Nakamura, Fuminori. The Thief.

NY: Soho Press, 2012.

I kind of have a thing about contemporary Japanese fiction. I don’t know why, really, but books by people like Ryu Murakami, Banana Yoshimoto, Natsuo Kirino, and Mitsuo Kakuta, who are very different from each other in style and subject matter, nevertheless appeal to me on a number of levels.

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Murakami, Haruki. After Dark.

NY: Knopf, 2007.

The city is unnamed but let’s call it Tokyo. It’s a couple minutes to midnight in an entertainment district. Mari Asai sits in a crowded second-floor Denny’s restaurant, reading a thick book with great intensity and sipping a single cup of coffee.

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Published in: on 25 March 2013 at 11:11 am  Leave a Comment  
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McKinnon, Gina. 500 Essential Cult Books: The Ultimate Guide.

NY: Sterling, 2010.

I remember, years ago, being involved in an extended, entirely friendly, but nevertheless intense argument with several friends, fellow science fiction fans, about which were the “best” novels in that field. Not the most literary, nor even the best-written (which might have excluded Heinlein entirely), but the essential books that no one who considered himself a fan could have NOT read. My top choice was (probably still is) Stranger in a Strange Land.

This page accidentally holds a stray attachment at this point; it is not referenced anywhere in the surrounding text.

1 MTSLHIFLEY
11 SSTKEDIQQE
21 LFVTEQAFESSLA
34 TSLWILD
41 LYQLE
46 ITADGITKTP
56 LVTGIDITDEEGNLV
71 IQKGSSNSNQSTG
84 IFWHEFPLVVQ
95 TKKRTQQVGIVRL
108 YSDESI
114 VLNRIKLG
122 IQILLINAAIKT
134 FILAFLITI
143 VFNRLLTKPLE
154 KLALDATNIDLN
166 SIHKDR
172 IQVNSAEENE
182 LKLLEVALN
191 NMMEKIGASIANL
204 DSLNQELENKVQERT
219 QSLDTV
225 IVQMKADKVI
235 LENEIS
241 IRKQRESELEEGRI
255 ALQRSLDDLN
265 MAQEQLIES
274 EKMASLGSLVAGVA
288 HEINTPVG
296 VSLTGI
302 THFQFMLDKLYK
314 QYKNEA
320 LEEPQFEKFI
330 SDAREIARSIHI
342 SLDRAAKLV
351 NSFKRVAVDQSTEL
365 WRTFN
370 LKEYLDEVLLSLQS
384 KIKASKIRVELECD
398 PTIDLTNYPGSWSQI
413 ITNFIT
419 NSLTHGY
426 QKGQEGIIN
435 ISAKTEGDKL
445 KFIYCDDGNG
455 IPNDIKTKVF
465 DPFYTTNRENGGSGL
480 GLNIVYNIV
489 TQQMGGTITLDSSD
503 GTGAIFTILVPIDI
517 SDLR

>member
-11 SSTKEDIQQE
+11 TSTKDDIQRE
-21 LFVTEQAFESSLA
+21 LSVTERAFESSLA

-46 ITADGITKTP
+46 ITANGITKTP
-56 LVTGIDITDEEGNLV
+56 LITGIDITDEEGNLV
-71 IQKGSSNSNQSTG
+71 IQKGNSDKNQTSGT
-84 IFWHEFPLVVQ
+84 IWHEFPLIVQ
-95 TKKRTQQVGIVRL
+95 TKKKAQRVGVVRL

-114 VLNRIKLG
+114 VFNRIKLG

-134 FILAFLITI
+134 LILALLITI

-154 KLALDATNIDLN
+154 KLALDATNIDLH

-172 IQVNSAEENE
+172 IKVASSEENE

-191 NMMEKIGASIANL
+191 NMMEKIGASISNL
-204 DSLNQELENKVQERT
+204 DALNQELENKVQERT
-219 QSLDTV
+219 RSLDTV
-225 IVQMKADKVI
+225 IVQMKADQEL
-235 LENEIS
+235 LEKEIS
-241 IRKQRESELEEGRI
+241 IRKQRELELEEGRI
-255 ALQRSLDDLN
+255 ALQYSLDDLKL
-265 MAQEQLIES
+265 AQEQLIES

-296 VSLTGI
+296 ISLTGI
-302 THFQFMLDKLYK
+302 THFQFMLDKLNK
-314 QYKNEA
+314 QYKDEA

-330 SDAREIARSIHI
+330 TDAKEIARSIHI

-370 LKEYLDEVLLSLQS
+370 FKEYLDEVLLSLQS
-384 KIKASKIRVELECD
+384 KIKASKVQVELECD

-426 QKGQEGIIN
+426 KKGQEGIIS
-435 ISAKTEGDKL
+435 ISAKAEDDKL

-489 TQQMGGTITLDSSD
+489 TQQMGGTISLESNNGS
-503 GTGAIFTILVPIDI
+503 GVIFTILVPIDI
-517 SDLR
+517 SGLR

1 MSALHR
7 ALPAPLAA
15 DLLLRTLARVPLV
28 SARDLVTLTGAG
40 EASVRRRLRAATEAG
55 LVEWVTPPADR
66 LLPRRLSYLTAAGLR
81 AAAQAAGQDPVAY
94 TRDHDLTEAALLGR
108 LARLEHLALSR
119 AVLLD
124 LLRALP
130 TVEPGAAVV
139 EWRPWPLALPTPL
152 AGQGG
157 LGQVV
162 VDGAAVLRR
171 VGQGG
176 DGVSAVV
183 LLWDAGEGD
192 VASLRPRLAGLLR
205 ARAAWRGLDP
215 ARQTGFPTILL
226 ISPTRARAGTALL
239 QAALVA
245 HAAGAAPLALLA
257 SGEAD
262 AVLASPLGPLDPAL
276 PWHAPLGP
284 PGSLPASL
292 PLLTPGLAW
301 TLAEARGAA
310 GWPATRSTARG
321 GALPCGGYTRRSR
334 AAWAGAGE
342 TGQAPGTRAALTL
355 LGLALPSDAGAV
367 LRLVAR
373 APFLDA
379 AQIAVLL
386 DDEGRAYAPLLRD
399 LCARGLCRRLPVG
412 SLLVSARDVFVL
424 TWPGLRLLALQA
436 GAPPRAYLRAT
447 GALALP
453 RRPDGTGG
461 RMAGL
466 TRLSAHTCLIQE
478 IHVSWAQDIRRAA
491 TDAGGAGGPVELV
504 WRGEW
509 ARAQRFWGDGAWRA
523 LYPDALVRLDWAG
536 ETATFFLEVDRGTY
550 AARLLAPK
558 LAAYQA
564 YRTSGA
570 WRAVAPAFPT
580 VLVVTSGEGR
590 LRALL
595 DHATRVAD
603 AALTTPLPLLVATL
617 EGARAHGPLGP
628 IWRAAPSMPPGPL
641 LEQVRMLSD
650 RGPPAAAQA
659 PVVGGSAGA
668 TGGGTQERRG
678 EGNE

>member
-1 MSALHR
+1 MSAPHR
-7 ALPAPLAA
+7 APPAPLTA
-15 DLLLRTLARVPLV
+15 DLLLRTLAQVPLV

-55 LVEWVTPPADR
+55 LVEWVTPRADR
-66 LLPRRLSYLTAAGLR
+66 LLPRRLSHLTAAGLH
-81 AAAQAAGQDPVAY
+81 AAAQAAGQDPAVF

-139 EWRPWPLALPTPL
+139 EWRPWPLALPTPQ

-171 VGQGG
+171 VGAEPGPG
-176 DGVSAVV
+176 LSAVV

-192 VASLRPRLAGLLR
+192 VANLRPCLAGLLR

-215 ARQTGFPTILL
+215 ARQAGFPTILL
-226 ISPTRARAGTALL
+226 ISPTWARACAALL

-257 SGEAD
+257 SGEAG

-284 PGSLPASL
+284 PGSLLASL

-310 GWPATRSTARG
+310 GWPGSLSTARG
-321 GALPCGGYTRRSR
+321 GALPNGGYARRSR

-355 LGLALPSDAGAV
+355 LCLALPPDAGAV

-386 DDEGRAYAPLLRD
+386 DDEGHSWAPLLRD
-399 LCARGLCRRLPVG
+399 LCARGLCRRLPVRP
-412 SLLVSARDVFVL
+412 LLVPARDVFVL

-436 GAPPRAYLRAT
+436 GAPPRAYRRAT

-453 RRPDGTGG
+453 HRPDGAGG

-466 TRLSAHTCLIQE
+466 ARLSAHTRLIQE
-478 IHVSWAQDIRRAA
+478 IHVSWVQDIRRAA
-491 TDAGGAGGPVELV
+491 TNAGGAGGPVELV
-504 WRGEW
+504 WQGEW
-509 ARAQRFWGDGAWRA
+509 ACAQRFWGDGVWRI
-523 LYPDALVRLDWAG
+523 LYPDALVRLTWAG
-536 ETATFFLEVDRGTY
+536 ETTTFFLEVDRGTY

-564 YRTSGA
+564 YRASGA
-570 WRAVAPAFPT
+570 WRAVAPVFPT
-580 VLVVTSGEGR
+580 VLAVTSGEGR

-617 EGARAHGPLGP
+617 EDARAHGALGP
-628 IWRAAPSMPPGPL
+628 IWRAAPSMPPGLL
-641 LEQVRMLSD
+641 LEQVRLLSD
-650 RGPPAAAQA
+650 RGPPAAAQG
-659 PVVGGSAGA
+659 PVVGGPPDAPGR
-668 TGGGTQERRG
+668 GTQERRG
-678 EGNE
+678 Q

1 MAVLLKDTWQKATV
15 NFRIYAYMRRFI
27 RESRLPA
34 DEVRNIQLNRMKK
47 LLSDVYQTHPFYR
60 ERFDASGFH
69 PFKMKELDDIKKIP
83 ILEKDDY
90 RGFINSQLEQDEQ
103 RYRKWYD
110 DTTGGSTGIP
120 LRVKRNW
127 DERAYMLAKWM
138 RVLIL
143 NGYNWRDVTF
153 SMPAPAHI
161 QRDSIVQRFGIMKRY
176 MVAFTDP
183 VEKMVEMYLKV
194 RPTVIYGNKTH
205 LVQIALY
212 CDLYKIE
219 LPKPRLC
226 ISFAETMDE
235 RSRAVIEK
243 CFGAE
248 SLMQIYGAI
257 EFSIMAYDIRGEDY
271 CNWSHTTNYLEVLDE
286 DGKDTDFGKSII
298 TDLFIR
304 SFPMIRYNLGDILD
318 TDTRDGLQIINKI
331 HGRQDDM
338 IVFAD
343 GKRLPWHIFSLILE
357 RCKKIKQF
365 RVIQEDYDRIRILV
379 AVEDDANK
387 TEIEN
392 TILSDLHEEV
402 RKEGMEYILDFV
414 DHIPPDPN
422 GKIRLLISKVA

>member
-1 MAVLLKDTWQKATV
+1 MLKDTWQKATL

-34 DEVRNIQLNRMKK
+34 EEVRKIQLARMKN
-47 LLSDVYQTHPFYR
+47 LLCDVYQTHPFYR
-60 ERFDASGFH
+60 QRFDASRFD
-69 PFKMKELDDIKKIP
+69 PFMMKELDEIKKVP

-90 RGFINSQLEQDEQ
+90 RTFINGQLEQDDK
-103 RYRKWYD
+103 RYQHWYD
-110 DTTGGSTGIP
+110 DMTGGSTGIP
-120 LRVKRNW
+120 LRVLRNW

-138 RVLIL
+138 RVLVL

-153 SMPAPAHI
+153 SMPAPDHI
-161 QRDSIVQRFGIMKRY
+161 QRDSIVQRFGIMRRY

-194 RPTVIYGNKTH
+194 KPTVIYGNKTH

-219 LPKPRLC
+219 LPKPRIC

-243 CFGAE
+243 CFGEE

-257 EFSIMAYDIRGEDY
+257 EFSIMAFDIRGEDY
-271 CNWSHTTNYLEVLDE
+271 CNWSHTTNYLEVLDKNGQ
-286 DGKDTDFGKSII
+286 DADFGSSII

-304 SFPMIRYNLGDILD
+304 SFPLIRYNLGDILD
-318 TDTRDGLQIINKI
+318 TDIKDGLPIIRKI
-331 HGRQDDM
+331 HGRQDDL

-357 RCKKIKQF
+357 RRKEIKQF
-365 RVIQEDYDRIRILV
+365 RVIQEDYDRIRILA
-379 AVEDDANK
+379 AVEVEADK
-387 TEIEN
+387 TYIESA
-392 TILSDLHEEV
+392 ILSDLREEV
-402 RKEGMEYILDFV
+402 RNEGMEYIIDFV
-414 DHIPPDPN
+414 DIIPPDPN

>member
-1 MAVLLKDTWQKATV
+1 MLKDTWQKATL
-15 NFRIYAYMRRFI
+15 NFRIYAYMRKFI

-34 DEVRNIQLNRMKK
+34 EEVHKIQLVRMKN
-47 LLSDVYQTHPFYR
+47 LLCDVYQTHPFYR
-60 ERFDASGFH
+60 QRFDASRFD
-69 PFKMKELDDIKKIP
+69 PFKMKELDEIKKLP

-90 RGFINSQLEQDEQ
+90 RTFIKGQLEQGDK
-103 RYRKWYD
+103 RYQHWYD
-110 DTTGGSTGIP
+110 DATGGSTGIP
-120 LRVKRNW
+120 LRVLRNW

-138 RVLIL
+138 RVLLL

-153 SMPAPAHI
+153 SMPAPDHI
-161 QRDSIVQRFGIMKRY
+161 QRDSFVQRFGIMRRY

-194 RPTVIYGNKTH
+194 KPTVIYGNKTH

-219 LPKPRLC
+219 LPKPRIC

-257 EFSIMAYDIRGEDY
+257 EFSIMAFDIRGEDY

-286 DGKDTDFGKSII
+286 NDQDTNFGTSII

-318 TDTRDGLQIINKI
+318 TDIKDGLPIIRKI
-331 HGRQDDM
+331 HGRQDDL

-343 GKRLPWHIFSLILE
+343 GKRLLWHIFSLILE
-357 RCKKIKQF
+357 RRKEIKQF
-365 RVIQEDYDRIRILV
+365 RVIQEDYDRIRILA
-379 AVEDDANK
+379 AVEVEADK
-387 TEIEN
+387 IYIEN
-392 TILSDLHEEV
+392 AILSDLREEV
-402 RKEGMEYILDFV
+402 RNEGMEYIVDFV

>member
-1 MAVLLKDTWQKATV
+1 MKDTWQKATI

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Ishiguro, Kazuo. When We Were Orphans.

NY: Knopf, 2000.

This is a rather odd novel, set in an off-kilter world and filled with decidedly strange people. Christopher Banks, born (apparently) around 1905 in Shanghai, grows up in the insular International Settlement, his best friend being a likewise isolated Japanese boy named Akira. Christopher — “Puffin” to his parents — lives almost entirely in the fantasy play world he and Akira invent — especially the detection scenarios they act out after his parents disappear. Indeed, he never really stops playing those games. (more…)

Published in: on 2 December 2009 at 10:09 am  Leave a Comment  
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